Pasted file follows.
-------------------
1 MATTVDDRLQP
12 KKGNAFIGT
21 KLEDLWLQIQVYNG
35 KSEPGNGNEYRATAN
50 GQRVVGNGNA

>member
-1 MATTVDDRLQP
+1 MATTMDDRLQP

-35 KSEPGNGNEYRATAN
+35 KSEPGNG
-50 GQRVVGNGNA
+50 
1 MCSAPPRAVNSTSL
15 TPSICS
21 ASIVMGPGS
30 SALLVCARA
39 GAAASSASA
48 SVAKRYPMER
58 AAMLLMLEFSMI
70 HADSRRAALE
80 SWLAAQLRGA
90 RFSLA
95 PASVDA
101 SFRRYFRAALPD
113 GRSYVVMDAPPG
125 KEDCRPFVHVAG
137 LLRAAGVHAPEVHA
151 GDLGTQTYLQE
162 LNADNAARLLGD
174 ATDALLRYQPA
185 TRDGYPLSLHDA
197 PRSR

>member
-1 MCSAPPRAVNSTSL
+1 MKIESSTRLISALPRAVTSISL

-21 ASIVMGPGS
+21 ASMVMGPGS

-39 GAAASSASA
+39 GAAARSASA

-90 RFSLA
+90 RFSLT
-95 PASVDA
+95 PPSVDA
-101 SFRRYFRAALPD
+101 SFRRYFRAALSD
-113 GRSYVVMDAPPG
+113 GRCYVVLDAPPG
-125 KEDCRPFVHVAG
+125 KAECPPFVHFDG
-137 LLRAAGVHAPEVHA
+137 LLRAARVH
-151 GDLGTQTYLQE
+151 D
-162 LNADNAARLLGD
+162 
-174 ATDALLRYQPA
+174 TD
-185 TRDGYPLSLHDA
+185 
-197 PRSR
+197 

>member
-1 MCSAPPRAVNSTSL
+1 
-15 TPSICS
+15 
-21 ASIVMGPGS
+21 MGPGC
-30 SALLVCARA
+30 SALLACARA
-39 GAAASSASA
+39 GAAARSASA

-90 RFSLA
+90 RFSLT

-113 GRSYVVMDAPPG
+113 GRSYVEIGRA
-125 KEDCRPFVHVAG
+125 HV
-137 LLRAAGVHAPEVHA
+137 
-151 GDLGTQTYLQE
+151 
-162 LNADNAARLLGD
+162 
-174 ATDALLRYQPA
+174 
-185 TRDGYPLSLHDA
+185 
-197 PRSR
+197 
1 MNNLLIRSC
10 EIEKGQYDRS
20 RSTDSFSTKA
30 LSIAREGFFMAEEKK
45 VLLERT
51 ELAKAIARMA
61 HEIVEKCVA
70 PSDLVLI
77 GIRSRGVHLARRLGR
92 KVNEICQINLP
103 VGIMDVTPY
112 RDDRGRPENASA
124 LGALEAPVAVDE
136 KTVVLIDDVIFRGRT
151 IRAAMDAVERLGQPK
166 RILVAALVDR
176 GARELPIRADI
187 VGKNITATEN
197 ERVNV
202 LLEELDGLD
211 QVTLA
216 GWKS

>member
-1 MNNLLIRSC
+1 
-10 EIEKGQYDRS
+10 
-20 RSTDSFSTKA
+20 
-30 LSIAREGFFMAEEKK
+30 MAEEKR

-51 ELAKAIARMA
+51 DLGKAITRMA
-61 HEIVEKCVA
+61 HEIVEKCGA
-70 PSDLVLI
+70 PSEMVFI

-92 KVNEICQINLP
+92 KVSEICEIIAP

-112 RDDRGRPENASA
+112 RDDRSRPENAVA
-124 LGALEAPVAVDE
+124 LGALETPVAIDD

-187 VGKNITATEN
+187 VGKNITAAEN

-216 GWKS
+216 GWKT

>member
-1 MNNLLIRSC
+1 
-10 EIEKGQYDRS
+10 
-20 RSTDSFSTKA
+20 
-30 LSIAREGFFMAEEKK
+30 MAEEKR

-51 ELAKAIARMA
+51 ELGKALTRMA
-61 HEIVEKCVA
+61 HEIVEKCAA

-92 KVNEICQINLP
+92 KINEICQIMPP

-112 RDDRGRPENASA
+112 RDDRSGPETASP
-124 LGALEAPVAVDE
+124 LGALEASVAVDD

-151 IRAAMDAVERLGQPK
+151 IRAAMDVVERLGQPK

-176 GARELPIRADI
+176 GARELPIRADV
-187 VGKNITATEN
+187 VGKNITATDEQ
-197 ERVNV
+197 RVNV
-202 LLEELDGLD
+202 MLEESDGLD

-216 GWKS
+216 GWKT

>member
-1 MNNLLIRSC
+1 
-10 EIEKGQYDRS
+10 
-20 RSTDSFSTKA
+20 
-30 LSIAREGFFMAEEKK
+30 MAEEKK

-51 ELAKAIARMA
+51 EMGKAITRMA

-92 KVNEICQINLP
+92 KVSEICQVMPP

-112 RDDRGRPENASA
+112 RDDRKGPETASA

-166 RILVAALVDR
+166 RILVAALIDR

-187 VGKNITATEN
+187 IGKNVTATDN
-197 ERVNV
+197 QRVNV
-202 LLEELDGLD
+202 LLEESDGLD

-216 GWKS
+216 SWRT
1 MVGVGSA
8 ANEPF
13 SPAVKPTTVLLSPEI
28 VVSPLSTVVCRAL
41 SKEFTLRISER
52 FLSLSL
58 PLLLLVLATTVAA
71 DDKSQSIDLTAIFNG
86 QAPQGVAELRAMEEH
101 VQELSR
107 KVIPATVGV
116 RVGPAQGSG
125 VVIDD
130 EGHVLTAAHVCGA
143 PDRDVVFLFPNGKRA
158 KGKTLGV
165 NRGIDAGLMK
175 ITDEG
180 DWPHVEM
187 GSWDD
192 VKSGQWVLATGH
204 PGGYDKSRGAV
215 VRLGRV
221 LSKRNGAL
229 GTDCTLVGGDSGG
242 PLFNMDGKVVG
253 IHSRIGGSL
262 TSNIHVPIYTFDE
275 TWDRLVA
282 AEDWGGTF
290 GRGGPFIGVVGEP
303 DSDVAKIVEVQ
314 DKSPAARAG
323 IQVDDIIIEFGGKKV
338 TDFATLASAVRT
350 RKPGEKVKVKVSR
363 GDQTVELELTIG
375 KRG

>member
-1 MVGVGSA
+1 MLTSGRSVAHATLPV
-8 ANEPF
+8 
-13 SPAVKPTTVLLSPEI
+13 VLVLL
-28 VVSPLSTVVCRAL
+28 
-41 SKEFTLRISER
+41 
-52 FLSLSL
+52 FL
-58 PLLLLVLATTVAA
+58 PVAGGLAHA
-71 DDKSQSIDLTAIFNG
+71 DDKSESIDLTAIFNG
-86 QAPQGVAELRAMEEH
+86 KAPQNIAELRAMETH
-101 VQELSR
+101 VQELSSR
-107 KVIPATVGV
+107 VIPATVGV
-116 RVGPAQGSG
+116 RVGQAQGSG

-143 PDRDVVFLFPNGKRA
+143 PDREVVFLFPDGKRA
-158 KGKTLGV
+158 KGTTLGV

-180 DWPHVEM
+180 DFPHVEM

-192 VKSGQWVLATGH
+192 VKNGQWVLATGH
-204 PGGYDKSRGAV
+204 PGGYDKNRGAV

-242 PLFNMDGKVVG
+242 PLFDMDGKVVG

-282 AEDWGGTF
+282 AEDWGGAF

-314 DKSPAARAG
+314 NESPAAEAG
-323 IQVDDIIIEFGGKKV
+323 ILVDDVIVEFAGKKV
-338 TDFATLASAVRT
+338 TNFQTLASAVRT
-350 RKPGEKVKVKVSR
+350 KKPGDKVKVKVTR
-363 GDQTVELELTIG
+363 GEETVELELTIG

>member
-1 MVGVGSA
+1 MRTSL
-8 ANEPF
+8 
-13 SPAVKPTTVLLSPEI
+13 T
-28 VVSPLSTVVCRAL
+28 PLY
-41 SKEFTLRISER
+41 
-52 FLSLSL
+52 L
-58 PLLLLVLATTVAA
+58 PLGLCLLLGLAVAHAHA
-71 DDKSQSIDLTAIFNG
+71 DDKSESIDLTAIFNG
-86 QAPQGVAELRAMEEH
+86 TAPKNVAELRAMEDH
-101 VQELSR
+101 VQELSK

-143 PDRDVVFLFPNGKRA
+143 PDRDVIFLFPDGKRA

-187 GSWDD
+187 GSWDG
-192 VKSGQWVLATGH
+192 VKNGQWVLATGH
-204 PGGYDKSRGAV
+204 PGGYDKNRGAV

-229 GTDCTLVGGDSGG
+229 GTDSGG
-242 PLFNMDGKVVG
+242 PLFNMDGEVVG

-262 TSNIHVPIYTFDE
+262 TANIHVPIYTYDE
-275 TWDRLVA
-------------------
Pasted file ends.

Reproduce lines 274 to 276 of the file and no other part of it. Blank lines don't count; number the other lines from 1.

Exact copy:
+323 ILVDDVIVEFAGKKV
-338 TDFATLASAVRT
+338 TNFQTLASAVRT